Ashes from the crematoria and burning pits were scattered in various areas around Birkenau, including several ponds that are marked with memorials today. In addition to Birkenau, the ashes were scattered all over the Auschwitz area, including the banks of the Sola River, spread as fertilizer in fields, and even used as a base material for road and building construction.

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Before the four large crematorium buildings were built, converted farm buildings called Bunker 1 and Bunker 2 (also called the "Little Red House" and "Little White House") were used as gas chambers (BW33). These buildings were located in isolated areas away from the main camp. Disrobing buildings were located nearby, and the bodies were burned in adjacent burning pits (the bodies had first been buried, but later SS administration wanted these bodies dug up and burned). These Bunkers were in operation from March 1942 to April 1943, and Bunker 2 was likely put in use again in the spring of 1944 for the liquidation of the large transports of Hungarian Jews, when the arriving numbers were too many for Crematorium II-V to handle. The foundations of Bunker 2 are shown above, and the memorial on the site of Bunker 1 on the left below (no ruins of Bunker 1 remain). In common with Crematoria IV and V, these brick wall remains are said to have been rebuilt by the Auschwitz-Birkenau Museum. On the right below is a memorial located on the site of mass graves of Soviet Army prisoners who were murdered at Auschwitz.  (Google Maps link)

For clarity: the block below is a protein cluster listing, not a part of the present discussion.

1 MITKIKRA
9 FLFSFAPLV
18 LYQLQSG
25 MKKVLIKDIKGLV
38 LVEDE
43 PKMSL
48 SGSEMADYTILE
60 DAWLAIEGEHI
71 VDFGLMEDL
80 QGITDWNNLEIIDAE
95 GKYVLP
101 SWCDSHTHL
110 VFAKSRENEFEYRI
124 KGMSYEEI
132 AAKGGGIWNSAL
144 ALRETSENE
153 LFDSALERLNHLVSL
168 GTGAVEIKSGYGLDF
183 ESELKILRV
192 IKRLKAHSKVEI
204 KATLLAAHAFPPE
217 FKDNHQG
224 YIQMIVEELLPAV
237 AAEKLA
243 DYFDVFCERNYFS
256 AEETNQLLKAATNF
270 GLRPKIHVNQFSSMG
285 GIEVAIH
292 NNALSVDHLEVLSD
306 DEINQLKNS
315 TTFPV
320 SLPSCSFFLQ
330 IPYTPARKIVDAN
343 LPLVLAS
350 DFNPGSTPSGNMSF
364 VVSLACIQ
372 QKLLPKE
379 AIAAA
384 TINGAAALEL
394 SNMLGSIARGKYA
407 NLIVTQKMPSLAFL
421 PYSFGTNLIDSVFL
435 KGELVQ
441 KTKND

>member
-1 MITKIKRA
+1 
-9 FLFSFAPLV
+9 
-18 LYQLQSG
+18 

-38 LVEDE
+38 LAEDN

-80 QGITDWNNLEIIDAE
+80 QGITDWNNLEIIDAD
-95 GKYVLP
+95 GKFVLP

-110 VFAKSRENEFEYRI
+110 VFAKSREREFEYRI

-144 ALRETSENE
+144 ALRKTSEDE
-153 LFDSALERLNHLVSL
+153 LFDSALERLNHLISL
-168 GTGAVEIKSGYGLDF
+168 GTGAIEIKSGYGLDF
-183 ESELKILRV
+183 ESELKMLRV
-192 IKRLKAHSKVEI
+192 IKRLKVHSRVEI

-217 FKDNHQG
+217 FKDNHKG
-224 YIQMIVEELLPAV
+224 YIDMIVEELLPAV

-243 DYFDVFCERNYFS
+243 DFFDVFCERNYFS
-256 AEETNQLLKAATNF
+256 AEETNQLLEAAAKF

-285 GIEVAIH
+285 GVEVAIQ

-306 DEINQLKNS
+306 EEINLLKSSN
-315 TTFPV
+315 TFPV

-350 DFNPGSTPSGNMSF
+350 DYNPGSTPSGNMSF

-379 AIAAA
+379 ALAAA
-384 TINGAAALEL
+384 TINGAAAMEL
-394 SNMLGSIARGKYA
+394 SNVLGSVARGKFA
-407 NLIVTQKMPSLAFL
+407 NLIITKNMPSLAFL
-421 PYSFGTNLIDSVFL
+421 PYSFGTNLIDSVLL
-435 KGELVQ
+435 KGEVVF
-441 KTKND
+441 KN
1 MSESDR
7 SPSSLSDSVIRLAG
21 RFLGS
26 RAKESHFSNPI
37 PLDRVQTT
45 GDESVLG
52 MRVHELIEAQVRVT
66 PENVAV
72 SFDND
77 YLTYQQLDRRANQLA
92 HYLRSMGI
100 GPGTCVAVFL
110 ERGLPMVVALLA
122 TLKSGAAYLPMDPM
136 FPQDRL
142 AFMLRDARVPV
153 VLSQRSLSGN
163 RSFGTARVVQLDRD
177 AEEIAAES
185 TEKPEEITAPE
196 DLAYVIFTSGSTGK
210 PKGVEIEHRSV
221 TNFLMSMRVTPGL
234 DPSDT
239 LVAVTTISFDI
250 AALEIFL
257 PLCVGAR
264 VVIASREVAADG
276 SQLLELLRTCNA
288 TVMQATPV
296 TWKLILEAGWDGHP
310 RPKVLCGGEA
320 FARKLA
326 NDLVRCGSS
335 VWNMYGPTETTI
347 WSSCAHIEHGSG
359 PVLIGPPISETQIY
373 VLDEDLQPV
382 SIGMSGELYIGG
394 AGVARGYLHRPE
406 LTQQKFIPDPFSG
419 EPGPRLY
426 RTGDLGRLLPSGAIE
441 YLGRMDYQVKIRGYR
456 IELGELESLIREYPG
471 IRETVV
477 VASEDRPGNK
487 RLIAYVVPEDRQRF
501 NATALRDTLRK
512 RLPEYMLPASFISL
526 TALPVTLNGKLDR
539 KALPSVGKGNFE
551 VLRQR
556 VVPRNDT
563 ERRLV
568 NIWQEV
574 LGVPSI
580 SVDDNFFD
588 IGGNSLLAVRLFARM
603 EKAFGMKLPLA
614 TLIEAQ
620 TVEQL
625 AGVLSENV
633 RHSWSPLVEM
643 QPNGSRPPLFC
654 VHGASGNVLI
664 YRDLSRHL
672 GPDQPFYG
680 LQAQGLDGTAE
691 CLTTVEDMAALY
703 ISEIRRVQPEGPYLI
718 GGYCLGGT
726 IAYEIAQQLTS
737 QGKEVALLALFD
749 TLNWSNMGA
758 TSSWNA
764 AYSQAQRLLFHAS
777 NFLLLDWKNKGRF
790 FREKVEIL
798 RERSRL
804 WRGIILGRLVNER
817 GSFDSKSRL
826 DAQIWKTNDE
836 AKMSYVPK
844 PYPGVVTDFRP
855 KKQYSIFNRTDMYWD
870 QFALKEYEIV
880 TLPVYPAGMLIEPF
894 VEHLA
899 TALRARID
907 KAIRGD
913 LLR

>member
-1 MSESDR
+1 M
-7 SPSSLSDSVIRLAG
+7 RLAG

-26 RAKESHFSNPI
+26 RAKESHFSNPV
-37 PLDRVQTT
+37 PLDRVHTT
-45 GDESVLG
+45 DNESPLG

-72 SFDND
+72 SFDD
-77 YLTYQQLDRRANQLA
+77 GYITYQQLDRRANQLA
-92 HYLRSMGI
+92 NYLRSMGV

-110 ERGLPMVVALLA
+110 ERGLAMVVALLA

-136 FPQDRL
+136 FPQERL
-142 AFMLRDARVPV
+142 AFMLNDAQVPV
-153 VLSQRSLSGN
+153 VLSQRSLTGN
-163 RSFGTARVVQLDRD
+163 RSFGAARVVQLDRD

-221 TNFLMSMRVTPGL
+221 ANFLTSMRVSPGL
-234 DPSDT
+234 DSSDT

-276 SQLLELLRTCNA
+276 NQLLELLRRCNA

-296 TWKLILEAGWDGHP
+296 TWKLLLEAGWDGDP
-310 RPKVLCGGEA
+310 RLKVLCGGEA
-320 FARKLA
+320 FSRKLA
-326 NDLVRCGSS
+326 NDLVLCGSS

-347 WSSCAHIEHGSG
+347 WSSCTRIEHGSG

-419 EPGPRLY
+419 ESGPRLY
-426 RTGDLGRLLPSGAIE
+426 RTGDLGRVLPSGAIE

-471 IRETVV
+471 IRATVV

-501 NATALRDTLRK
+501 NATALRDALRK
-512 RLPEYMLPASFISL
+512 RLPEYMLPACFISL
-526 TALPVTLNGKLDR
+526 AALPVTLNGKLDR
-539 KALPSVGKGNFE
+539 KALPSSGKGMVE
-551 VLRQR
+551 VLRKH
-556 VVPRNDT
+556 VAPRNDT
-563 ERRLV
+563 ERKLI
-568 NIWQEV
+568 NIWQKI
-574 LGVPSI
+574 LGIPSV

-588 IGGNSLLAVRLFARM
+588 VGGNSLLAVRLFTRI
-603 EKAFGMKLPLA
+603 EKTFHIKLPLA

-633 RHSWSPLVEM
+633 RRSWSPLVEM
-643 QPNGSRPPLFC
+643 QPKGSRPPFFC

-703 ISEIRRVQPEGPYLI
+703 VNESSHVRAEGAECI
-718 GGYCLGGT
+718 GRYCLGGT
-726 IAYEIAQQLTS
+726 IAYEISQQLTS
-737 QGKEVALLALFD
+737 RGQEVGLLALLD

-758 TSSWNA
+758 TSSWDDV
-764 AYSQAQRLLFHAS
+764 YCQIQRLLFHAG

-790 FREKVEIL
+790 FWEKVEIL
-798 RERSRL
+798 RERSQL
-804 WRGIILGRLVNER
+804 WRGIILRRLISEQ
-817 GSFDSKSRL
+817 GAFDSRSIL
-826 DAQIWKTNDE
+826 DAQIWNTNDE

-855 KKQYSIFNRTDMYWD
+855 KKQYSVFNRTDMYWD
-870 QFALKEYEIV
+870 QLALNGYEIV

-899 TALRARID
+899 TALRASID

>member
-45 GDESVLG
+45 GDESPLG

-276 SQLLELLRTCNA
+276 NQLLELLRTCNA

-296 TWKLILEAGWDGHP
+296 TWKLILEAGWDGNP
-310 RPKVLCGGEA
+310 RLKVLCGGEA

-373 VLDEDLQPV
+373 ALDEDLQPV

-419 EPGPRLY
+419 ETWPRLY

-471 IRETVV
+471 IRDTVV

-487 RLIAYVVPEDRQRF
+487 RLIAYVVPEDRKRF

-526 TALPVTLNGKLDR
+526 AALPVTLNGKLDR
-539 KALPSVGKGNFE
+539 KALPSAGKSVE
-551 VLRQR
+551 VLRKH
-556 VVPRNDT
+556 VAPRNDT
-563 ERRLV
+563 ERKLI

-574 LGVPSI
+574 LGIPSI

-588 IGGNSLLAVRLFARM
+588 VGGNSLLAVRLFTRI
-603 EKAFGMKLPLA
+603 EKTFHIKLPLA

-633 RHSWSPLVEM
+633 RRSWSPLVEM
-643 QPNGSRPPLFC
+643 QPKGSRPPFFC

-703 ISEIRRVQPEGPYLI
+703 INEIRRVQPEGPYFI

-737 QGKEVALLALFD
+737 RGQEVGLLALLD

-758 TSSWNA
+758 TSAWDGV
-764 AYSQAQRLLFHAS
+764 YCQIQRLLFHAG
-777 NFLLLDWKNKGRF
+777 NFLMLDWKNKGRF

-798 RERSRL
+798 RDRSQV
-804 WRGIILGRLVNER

Continue to Auschwitz III Monowitz and surrounding labor camps, along with the IG Farben Buna-Werke factory site
   Continue to Auschwitz "Interest Zone" - SS administrative buildings and housing, and factory, agricultural, and support sites outside the main camps
   Continue to Judenrampe rail arrival site
   Back to Auschwitz I Main Camp
   Back to Birkenau Part 1

Official Auschwitz-Birkenau Museum Webpage  --  http://en.auschwitz.org/m/

Follow these links to visit other Third Reich in Ruins pages on concentration camp sites  --  Dachau, Buchenwald, Sachsenhausen, Nordhausen (Dora), Flossenbürg, S/III Jonastal, Mauthausen (includes Gusen), Ebensee (Austria). 

   Back to the Third Reich in Ruins homepage

 

Third Reich in Ruins, http://www.thirdreichruins.com/